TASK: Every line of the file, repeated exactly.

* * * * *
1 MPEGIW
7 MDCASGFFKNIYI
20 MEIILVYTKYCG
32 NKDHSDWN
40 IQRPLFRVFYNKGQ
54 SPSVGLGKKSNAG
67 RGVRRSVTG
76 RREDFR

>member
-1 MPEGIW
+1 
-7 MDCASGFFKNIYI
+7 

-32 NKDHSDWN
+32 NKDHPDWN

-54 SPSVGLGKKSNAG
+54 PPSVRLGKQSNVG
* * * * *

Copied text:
1 MPEGIW
7 MDCASGFFKNIYI
20 MEIILVYTKYCG
32 NKDHSDWN
40 IQRPLFRVFYNKGQ
54 SPSVGLGKKSNAG
67 RGVRRSVTG
76 RREDFR

>member
-1 MPEGIW
+1 
-7 MDCASGFFKNIYI
+7 

-32 NKDHSDWN
+32 NKDHPDWN

-54 SPSVGLGKKSNAG
+54 PPSVRLGKQSNVG